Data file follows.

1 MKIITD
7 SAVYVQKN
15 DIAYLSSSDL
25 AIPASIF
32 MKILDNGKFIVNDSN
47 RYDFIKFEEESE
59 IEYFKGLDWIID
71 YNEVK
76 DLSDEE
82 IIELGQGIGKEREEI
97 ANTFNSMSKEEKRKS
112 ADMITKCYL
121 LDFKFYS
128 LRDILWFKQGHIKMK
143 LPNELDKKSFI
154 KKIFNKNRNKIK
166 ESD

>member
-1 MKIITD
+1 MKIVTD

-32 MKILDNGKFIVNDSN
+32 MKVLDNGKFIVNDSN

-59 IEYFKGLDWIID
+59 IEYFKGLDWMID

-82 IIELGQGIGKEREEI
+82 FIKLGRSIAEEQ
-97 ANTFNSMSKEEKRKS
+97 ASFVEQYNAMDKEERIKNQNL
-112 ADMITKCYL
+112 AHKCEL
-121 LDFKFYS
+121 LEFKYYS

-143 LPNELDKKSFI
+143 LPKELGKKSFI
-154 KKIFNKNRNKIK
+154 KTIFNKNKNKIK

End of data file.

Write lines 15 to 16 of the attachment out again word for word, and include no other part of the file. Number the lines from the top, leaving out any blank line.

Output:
143 LPNELDKKSFI
154 KKIFNKNRNKIK